Crisis Communications

Crisis communications basics for UC ANR leaders

It’s impossible to anticipate every issue or crisis your unit or office will face, but there are steps you can take to be better prepared from a communications standpoint. Probably the most important is to capture a list of frequent or potential issues you face (conduct a vulnerability audit) and share it with Strategic Communications. It's also helpful if you can assemble related policies and talking points for each issue, that can be used to craft messaging. For example, in anticipation of potential issues related to volunteer conduct, organize the policies and key messages related to volunteer service at UC ANR into a quick-reference format.

Once you have your issues list identified, identify a point of contact for each issue. This person should be a leader in the organization and will partner with the core UC ANR Crisis Communications Team when an issue arises. For example, any issues related to master gardener volunteers would have Missy Gable as the point of contact.

Core crisis communications team:

  • A member of senior leadership (generally Glenda Humiston, Wendy Powers or a Vice Provost)
  • Linda Forbes (or Pam Kan-Rice as backup)
  • Brian Oatman
  • Robin Sanchez
  • UCOP legal counsel (if needed)

 

When a crisis happens

First and foremost in a crisis, contact Risk & Safety Services and Strategic Communications. It is important during a crisis that only authorized spokespersons speak about it publicly on behalf of the organization. At UC ANR, authorized spokespersons include members of the core crisis communications team and leaders of the program/s being affected by the issue. Spokesperson responsibilities include online communications (website statements, email announcements) and social media as well as speaking to the media. It’s critical that spokespeople be trained and skilled; UC ANR leaders who are not comfortable in this role should designate an alternate.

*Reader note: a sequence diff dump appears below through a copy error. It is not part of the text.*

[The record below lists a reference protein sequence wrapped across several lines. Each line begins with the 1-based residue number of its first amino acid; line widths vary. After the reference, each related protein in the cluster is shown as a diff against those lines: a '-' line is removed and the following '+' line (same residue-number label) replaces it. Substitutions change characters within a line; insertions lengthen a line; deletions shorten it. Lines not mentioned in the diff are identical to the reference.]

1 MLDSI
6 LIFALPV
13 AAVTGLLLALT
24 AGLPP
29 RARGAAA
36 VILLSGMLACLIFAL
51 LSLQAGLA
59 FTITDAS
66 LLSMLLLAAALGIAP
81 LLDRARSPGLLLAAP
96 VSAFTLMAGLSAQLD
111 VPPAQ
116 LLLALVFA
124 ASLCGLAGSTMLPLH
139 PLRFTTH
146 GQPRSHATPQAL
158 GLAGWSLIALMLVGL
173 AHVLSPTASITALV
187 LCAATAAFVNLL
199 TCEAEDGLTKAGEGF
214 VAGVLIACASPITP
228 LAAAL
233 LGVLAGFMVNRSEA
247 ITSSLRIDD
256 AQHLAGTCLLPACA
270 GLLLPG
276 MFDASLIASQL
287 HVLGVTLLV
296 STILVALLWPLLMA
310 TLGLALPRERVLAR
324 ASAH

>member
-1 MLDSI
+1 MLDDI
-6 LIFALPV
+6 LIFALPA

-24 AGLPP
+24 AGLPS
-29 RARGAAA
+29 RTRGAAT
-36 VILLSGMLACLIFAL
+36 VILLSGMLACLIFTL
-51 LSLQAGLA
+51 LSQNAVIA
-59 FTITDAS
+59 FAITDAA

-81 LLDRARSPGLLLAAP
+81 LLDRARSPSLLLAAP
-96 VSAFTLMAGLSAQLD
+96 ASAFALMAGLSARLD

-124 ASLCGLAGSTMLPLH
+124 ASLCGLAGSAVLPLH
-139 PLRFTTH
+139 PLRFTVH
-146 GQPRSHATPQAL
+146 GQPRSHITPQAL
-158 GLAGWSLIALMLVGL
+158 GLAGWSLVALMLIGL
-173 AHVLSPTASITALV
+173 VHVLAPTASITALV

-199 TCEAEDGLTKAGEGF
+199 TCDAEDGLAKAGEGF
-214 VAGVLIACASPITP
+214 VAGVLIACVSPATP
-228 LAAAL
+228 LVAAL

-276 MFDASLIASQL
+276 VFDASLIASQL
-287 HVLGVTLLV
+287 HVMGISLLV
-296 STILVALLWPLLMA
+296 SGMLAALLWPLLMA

For some crises, such as those involving death or injury, it is important that Vice President Humiston be the lead spokesperson for UC ANR unless there is a compelling reason not to do so.

Crisis communications do not come naturally to many people. Consider participating in crisis communications training to prepare you to respond effectively. All stakeholders, internal or external, are capable of misunderstanding or misinterpreting information about the situation, and you can minimize the chance of that happening. Lynda.com offers training in this area, and Brian Oatman or Linda Forbes can also provide consultation.

Monitoring online conversations about your organization and/or the crisis situation is an essential part of preparing for and managing a crisis. Social listening to learn what employees, customers, and other stakeholders are saying can help you prevent or mitigate a crisis, and monitoring the conversation during a crisis can help you adjust your approach to handling it. There are a number of technological solutions to help with monitoring, from Google Alerts to Hootsuite to Brandwatch.

Developing preliminary statements and anticipated questions for each issue area can help make things easier during a real crisis. You will need to tailor messaging for each unique crisis when it happens, but having statements on hand that communicate your policies or approach is helpful and buys time to craft more in-depth messaging. For example, if there is a wildfire in your area, your preliminary statement could be, “We have mobilized our crisis response team and will be supplying additional information as soon as it is available." Work with Strategic Communications to develop your preliminary statements.

What will people want to know about that particular situation if it arises? During an actual crisis, the team will craft messages specific to the particular incident that tell people what they want to know. The recommendation is to keep to no more than three main messages. When you have developed your key messaging, share it with all stakeholders so they will share your preferred narrative when they engage with their networks.  

Lastly, it’s helpful to conduct a communications debrief at the end of an issues management experience. Record what you learned and what you need to improve on in the future and adjust your plans accordingly.